At 5pm, after weeks and weeks of rehearsals, Hollowpallooza began. The entire Camp community was there to hear some great music and cheer for their friends...like all of these acts below.
Then there were these guys. They started a band called The Fish Wizards 7 summers ago, and tonight was their final performance as campers. Having watched them grow up on this stage, and seeing them still happily playing music together after all of these years, made the members of our Leadership Team pretty emotional.
After their song their saxophone player sat down at the piano to wow us all with his version of George Gershwin's "Rhapsody In Blue". It was an absolute show stopper, and the crowd went bananas when he finished.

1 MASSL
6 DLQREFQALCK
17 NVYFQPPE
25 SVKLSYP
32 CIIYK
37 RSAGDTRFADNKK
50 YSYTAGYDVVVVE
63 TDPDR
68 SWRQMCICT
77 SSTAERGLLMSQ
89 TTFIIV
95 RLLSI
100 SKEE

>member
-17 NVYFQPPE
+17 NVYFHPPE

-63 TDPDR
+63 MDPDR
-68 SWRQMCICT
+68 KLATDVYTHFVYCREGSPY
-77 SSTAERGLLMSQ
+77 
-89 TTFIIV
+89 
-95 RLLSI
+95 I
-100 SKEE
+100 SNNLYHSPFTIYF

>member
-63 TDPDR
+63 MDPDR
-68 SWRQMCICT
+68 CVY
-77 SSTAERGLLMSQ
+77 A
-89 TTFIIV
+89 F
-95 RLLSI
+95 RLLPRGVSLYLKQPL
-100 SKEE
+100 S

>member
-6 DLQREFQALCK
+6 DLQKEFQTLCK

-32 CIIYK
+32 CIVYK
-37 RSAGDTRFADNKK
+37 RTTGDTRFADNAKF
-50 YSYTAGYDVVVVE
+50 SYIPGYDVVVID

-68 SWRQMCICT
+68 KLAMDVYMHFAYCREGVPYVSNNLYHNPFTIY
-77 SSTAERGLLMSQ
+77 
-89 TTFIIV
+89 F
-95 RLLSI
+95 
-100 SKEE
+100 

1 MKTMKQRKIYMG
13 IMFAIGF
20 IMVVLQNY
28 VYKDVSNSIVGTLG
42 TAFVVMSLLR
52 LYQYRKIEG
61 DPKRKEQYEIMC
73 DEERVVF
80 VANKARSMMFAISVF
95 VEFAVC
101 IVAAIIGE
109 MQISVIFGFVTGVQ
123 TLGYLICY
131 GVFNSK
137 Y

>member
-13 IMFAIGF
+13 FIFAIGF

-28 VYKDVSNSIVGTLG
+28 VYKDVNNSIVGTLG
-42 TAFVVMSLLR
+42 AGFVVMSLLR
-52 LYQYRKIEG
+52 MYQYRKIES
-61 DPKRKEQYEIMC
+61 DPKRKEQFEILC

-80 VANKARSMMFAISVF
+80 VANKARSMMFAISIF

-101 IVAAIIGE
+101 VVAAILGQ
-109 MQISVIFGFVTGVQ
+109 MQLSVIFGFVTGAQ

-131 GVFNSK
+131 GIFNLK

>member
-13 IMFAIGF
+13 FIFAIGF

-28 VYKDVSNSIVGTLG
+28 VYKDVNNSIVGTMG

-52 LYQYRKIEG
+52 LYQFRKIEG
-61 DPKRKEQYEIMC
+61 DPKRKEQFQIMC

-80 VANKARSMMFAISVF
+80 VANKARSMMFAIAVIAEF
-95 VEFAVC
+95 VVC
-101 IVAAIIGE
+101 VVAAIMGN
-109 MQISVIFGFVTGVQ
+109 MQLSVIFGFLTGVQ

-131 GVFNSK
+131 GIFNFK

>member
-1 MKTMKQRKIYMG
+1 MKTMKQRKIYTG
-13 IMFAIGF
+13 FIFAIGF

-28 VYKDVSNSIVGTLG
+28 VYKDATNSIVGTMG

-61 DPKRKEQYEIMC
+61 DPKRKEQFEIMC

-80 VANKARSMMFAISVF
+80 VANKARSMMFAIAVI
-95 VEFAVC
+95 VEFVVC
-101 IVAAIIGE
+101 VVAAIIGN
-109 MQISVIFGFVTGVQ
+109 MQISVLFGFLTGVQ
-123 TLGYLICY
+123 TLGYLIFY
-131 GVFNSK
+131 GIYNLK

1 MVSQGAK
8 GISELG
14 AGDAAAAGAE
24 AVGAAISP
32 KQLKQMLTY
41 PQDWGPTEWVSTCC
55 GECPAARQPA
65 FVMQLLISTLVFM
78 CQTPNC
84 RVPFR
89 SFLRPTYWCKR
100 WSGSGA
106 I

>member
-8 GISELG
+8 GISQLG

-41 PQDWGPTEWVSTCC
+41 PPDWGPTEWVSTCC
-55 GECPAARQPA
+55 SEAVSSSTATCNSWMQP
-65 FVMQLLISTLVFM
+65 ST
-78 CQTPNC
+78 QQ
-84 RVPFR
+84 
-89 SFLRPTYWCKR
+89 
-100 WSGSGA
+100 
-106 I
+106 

During and after every act groups of our campers and staff were at the front of the stage, so proud of their friends for taking a risk and getting up to perform. They pumped their fists in the air, sang along with the choruses, and cheered as loudly as they could. As each band stepped off of the stage you could see on their faces that something profound had just happened for them.
Being a musician is fun and rewarding, but getting to be an actual rock star with actual screaming fans is a the sort of thing that stays with you forever.
And when you step off stage and your closest friends rush you to throw their arms around you and tell you how proud they are of you...well...it really doesn't get much better than that.
Tonight we had five separate acts who wrote and performed their own music. These guys composed a tune called "It Makes No Sense" which was both wonderful and whimsical, and they already have plans with our music counselors to record a studio demo later this week, and then shoot a music video.